Reimagining housing crises

In a second related area of research, I explore community responses to housing ‘crisis.’ This work includes research examining the development of limited equity housing cooperatives by manufactured housing (or ‘mobile home’) communities facing eviction, and the multiple and conflictual ways cooperative members understand and interact with the commons (what I call ‘differential commoning’) (Antipode 2016). I am also part of a feminist mapping collective that is exploring the relationship between houselessness and property vacancy, and related housing activism in the context of Covid-19, in 25 major U.S. cities (Guerrilla Cartography forthcoming).

Local geographies of land justice

In a third trajectory, I explore questions of justice and repair in relation to land use and access. In a project funded by the city of Madison, Wisconsin, I worked in collaboration with a local artist and community groups to produce a series of racial justice and decolonial public art maps related to historic and contemporary use of city space (for example, Human Geography 2020). I am currently developing a project with a colleague at Vanderbilt University that attends to local reparative geographies in US cities, and how they influence and are influenced by struggles for land and housing justice. Finally, I am collaborating with a colleague at the University of Cambridge to research current efforts to preserve unregistered public rights of way across the UK. As part of this project, in consultation with national and local land access groups, we are developing an open-source land justice curriculum to involve students in the research required to officially register these rights of way, framing experiential learning of research skills within broader questions of land and environmental justice.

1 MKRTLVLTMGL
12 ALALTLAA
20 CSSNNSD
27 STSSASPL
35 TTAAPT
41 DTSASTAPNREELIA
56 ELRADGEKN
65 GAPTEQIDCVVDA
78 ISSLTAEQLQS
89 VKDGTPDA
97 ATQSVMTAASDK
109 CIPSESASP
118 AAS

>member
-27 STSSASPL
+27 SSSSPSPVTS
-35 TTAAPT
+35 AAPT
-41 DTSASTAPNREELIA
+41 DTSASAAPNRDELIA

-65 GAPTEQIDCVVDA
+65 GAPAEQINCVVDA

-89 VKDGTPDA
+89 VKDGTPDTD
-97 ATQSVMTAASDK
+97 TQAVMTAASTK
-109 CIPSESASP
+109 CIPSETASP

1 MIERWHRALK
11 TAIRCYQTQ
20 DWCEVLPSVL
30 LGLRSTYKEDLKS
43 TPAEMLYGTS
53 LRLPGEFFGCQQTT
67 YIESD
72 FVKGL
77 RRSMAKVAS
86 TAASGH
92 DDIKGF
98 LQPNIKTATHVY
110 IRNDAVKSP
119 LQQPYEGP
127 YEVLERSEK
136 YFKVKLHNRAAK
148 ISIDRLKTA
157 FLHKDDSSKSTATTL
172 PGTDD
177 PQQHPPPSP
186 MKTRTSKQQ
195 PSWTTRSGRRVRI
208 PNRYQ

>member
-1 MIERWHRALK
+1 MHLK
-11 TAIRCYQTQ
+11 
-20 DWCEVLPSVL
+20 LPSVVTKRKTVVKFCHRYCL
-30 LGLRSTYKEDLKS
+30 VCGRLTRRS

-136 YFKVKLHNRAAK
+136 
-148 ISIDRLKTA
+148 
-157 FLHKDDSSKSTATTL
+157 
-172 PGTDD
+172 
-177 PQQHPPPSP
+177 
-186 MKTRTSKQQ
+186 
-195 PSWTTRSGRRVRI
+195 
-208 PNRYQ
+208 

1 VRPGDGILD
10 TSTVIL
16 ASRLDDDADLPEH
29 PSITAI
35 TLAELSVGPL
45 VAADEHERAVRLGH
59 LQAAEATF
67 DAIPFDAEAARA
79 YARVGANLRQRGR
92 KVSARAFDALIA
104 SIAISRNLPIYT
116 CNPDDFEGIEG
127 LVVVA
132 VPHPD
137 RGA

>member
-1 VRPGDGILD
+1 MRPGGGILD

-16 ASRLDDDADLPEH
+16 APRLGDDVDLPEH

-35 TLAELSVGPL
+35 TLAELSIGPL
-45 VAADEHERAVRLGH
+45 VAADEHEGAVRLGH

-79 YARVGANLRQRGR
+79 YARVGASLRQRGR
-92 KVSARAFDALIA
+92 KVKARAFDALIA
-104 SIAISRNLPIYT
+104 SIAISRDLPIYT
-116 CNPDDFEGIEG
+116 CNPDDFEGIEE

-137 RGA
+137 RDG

Paradoxical spaces of radical and feminist praxis

Finally, I consider the productive tensions within radical and intersectional feminist praxis, especially in relation to the organization of activist and educational spaces. Collaborative work emerging from this area of interest includes an article that reconceptualizes ‘safe space’ as paradoxical – involving the continual negotiation of porous binaries such as safe-unsafe (Antipode 2014), and an article on framing the academic department as a key site for anti-racist feminist intervention (Gender, Place & Culture 2020). Considering what higher educational spaces (can) do – which informs and is informed by my teaching – I have also undertaken collaborative projects on the potential of experimental educational spaces on the ‘edge’ of the university (Anarchist Pedagogies 2012), the increasing role of financial speculation in higher education (ephemera 2017), and a decolonial analysis of the spatial and temporal assumptions in calls for ‘slow scholarship’ (ACME 2019).